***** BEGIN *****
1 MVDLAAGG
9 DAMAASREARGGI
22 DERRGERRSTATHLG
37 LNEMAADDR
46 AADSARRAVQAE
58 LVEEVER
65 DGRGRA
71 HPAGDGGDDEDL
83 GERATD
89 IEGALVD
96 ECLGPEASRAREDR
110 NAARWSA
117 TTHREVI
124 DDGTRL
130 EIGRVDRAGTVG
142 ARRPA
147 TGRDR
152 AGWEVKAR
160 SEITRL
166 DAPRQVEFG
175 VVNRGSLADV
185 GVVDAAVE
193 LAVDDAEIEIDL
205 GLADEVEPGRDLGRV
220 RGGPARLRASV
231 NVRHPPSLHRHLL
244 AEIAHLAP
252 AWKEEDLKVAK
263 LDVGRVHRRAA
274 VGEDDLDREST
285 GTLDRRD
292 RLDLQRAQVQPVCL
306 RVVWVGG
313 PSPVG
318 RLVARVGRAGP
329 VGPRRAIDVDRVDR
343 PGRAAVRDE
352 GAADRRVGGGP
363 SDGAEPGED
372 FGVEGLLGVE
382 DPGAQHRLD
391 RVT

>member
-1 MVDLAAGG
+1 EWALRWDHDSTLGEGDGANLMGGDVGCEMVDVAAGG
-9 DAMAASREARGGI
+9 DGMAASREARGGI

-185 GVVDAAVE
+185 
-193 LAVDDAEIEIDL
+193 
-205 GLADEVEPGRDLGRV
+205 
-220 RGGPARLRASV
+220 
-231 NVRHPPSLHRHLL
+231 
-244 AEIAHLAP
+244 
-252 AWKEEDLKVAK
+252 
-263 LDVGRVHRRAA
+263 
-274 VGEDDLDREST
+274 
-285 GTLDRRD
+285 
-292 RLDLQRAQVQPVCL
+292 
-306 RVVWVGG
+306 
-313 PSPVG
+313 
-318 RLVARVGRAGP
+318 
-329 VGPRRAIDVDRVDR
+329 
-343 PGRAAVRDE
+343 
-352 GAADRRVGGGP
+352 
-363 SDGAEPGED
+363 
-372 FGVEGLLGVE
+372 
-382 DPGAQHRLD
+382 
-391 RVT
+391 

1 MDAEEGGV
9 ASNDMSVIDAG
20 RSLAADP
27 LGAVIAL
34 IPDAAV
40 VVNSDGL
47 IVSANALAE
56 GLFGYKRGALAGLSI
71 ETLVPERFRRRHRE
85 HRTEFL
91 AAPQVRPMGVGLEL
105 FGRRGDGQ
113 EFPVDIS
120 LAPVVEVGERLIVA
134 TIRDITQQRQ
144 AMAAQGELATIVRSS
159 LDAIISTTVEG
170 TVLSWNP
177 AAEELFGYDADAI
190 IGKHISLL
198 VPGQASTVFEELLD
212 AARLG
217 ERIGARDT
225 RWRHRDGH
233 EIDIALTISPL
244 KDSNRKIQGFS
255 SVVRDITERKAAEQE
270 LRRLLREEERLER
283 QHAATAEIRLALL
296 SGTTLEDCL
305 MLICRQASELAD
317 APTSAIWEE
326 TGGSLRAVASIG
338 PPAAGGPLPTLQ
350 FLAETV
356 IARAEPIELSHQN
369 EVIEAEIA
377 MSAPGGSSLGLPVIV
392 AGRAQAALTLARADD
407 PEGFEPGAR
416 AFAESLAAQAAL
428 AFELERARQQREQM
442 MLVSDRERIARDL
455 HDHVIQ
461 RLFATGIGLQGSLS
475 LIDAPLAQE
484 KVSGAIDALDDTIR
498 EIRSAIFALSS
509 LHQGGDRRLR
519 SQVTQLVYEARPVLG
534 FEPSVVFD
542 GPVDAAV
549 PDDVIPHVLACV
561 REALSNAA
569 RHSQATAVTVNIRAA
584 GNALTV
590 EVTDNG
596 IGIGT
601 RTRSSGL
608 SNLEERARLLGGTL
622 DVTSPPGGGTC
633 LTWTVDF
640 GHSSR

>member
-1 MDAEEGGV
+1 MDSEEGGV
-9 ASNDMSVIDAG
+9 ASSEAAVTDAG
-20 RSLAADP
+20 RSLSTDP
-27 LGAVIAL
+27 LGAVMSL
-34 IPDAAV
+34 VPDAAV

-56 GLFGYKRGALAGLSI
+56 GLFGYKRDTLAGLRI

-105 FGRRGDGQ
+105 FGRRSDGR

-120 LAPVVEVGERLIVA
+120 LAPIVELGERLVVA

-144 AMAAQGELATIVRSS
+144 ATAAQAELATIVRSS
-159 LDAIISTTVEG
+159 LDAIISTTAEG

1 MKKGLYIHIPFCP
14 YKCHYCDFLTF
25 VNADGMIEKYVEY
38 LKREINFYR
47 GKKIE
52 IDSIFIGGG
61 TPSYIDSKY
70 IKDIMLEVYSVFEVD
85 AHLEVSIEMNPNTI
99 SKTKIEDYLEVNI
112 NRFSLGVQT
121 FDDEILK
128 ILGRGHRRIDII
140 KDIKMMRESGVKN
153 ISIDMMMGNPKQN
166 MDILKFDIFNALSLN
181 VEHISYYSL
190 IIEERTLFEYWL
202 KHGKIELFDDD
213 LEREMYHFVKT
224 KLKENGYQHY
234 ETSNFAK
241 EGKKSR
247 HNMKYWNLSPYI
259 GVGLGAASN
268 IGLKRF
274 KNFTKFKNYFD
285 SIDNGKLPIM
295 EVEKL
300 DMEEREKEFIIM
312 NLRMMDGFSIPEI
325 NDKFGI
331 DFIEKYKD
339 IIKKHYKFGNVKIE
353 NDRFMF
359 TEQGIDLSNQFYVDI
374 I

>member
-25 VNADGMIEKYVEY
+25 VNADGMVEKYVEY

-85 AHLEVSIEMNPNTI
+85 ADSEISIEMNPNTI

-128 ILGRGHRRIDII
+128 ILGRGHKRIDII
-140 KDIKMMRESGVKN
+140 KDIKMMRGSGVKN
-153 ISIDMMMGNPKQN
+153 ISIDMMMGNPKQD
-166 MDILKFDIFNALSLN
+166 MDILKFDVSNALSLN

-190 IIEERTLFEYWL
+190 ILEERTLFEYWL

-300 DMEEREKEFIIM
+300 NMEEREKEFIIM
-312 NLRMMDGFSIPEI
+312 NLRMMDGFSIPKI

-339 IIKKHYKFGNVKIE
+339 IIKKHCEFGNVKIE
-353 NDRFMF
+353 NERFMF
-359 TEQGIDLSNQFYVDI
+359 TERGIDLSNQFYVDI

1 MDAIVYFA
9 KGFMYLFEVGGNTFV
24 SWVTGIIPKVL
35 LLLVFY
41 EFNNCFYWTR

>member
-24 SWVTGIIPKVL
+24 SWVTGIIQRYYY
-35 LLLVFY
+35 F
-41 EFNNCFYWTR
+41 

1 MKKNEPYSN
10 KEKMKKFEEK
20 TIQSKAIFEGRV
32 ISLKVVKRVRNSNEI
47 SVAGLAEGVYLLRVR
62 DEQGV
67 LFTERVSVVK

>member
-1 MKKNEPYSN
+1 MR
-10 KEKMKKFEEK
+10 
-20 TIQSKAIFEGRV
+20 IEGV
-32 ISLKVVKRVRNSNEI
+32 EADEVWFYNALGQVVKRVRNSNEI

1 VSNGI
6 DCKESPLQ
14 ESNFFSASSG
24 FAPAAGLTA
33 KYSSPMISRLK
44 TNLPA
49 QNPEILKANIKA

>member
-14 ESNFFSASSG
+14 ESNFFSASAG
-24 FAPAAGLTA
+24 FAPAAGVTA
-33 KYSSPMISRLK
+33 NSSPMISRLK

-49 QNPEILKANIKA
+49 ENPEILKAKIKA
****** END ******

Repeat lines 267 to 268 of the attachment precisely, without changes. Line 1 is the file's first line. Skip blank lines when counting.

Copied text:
24 FAPAAGLTA
33 KYSSPMISRLK